Revolutionising the agricultural industry, the role of Green Gold Farms


In recent years, a number of innovative entrepreneurs have stepped in to help reverse the declining state of the agricultural sector in Ghana. In 2020, Green Gold Farms Limited (GGFL) Ghana – an Accra-based agribusiness that uses innovative means to support the agricultural sector – became one of the country’s largest soybean farms, employing over 400 people with 63,000 acres of farmland.

It intends to leverage Ghana’s geographical location to serve as a food-basket to the West African sub-region. This combined with other equally conducive factors such as political stability, arable land, good climatic conditions, labour availability and a good business climate, ranked Ghana first in West Africa as the preferred investment destination.

Agriculture has been the backbone of Ghana’s economy since time memorial, and has helped sustain the country as well as alleviate poverty.

In view of this, GGFL has taken the step to assist women groups access land, input devices among others that will help boost the agro-business of women in rural areas.

GGFL is therefore poised to be the largest vertically orientated and value adding agriculture business in Ghana, aimed at moving over one million Ghanaians out of poverty in remote areas and enhancing sustainability of their activities.

Though some agricultural production requires intensive capital for commercial production, access to fertile land gives farmers opportunity to cultivate a specific crop suitable for the land in the country.

Women from the rural communities face a lot of challenges in accessing land for their crop productions. It has therefore also been hampering the effort of gallant farmers ready to work and ensure food security in the country.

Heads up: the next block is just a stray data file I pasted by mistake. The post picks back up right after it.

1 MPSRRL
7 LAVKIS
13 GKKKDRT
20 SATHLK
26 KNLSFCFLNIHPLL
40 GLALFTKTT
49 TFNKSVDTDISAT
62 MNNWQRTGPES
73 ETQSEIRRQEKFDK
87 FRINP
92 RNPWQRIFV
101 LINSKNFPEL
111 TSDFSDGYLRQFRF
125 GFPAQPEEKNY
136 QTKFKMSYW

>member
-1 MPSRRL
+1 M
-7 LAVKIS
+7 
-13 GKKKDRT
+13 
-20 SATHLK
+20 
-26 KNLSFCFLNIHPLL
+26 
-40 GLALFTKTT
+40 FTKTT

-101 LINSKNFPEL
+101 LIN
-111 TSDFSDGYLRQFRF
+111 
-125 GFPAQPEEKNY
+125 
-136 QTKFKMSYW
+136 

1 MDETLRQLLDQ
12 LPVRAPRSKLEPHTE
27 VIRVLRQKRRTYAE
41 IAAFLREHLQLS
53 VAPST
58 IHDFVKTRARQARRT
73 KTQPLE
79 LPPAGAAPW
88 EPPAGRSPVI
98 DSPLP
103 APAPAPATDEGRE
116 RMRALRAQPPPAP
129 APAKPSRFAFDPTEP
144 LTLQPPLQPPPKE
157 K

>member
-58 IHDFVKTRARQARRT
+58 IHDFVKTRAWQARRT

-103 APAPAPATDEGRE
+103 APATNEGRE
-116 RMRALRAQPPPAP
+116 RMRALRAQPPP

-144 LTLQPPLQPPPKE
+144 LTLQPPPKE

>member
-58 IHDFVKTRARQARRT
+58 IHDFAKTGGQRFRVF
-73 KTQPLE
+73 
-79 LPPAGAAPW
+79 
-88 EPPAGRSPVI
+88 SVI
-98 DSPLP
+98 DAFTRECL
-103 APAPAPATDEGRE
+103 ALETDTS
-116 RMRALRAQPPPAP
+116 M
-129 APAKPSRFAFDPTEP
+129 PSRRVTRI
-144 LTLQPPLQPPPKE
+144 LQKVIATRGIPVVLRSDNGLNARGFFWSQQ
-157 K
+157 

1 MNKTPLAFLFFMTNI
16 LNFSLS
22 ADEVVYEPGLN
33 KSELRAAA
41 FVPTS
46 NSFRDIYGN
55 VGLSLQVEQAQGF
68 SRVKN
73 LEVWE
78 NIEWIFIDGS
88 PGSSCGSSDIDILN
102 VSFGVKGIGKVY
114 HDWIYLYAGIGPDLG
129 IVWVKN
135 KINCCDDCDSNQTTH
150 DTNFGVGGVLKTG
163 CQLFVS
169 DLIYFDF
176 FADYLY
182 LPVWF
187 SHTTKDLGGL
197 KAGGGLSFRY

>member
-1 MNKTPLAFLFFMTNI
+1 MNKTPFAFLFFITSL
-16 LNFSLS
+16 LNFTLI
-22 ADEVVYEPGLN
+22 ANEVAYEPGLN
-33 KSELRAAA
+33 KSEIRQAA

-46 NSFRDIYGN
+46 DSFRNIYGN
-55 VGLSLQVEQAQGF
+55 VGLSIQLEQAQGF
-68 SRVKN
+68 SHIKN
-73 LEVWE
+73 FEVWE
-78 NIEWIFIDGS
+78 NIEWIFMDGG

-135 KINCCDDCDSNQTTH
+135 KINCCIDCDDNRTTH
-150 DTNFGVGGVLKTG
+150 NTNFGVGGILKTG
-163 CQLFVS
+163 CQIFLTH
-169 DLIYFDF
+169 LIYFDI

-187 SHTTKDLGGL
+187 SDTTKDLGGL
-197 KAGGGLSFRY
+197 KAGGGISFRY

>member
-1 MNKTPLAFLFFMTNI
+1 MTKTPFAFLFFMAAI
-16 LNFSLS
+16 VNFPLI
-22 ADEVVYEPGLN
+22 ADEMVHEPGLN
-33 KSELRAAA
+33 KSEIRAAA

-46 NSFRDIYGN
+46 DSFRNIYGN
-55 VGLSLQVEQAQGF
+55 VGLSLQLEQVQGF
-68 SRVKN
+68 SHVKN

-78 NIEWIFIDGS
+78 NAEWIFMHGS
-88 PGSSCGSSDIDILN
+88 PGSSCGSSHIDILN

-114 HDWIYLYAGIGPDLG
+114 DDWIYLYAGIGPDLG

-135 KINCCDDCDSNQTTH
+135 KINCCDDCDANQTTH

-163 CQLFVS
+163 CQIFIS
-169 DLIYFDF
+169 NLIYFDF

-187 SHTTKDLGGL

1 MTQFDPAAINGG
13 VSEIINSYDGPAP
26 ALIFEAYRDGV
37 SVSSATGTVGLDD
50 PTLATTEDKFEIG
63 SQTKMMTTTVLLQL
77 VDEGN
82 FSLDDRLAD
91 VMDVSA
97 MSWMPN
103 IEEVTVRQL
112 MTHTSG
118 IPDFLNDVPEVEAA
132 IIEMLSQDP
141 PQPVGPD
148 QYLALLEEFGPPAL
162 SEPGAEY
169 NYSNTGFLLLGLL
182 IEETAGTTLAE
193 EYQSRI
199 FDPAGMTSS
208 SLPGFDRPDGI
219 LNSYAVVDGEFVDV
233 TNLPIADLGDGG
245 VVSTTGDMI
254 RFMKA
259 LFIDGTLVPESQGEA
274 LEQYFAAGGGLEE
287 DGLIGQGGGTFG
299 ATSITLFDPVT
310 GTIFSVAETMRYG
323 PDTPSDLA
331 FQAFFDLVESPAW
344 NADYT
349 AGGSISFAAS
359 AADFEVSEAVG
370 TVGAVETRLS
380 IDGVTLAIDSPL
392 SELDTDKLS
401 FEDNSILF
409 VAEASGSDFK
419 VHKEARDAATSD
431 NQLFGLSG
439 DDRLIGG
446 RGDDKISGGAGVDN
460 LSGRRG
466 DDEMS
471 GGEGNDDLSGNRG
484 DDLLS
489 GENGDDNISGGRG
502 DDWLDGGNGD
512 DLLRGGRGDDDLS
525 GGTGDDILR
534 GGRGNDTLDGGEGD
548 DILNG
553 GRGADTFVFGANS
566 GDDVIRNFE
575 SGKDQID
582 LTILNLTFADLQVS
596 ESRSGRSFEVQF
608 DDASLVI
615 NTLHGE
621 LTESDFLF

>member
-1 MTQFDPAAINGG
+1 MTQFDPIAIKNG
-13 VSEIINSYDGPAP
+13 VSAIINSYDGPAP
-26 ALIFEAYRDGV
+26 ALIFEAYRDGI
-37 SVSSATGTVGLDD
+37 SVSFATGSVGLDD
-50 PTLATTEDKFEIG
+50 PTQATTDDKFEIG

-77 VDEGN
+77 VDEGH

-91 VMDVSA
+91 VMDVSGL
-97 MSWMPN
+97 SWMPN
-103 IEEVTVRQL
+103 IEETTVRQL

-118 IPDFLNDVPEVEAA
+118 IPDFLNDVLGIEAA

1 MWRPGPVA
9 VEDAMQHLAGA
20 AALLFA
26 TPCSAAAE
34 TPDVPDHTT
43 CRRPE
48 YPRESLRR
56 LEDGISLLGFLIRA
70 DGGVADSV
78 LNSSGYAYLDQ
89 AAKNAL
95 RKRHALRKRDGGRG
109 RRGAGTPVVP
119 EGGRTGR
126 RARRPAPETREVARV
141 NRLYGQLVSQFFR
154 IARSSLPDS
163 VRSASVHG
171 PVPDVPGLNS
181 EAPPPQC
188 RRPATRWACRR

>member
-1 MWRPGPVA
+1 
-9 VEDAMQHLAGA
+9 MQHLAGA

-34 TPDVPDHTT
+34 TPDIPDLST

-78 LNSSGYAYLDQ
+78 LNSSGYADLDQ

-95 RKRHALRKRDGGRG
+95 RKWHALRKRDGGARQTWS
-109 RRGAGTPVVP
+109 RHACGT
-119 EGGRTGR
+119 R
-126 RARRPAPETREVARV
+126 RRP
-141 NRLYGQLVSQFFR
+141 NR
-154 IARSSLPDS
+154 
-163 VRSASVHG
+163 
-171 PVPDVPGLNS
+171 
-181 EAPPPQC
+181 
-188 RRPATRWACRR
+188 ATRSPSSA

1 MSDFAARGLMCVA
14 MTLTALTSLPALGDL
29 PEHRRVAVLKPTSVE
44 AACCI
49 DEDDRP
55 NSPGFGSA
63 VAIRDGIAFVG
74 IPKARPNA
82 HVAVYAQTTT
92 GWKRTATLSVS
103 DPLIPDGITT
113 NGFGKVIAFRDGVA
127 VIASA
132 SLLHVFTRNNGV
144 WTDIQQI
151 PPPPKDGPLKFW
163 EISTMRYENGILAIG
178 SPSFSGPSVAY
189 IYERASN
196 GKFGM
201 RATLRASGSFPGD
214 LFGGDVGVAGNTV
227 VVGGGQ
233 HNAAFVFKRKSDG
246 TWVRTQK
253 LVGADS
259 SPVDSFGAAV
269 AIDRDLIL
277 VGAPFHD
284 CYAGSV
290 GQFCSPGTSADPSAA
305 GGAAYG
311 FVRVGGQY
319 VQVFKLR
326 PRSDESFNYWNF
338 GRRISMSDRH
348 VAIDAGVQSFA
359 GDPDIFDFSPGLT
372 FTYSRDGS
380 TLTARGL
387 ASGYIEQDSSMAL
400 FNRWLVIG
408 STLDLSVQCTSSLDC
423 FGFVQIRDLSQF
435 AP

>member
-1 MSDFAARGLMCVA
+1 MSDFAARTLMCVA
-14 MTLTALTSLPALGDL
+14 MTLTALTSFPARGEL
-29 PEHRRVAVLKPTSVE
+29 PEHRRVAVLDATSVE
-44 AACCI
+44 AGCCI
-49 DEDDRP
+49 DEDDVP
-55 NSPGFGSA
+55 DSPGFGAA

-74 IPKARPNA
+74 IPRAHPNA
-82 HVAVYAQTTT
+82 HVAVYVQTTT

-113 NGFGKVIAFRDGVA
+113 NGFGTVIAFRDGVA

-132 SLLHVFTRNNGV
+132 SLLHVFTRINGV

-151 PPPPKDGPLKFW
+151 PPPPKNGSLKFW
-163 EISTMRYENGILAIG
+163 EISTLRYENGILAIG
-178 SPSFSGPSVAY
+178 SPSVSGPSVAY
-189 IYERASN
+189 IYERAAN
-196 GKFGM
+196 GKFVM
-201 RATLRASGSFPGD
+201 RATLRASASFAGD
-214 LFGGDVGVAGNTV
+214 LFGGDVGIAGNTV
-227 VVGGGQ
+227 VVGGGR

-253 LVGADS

The call for support to the farmers has been a national issue with lots of potential farmers struggling. Green Gold Farms has taken the risk to assist women groups in the farming communities with access to land, farm inputs and other resources which will boost their morale to engage in the sector; as well as help reduce Ghana’s food import bill by 60% over the next 10 years.

The initiative is to enable women groups to own some farmlands and cultivate – after which the organisation will buy the goods produced from them. Some stakeholders also call for backyard gardening as a means to curb hunger in the country.

Large-scale commercial farms are rare in Ghana, with most farms averaging less than 4 acres. The manual approach of small-scale farmers such as Kofi Labia is backbreaking, unprofitable and a largely thankless task.

To address this challenge, the Chief Finance Officer of Green Gold Farms Ghana, Kwame Marfo, disclosed that the company plans on using regenerative agriculture to boost socio-, political and economic growth. In his explanation, he stated that by using regenerative agriculture, the company will focus on improving soil health with practices such as avoiding the use of mineral fertilisers, synthetic pesticides and herbicides.

This means sacrificing yields in the short-term. However, increasing organic matter in the soil leads to more nutrient-dense food, with a higher nutrient retention capacity and reduced water usage and less soil erosion. This leads to long-term and more sustainable boost in yields, profitability and resiliency of Green Gold Farms and other local small-scale farms in the rural communities.

In an interview, the Founder and Chief Executive officer (CEO) of Green Gold Farms Ghana, George Boakye Sarpong, envisioned a growing movement within the country to make agriculture the gateway to economic growth.

He further stated: “My question has always been, in a country where there is so much rich, fertile, arable land and able bodies, why do we need to import so much food? Why can’t we produce it ourselves and create jobs? I founded Green Gold Farms to answer these questions”.

His vision and mission were strongly backed by the Senior Social Protection Specialist of the World Bank, Christabel Dadzie, who emphasised the traditional challenges of youth and female unemployment.

According to Ms. Dadzie, women have a challenge getting jobs, while youth unemployment and underemployment are high. Of the 250,000 young people who enter the job market each year, just about 2% or 5,000 find work in the formal sector.

“Agriculture can play a major role in addressing this problem. Studies conducted at the World Bank show agribusiness as one of the highest job multipliers of any industry in the private sector of Ghana,” she said.

He stressed that favourable policy environment, access to capital and technology will do the sector a great deal of good. He said agriculture is one sector where the organisation hopes to compete favourably with the world and generate wide social, political and economic benefits to help feed the nation.

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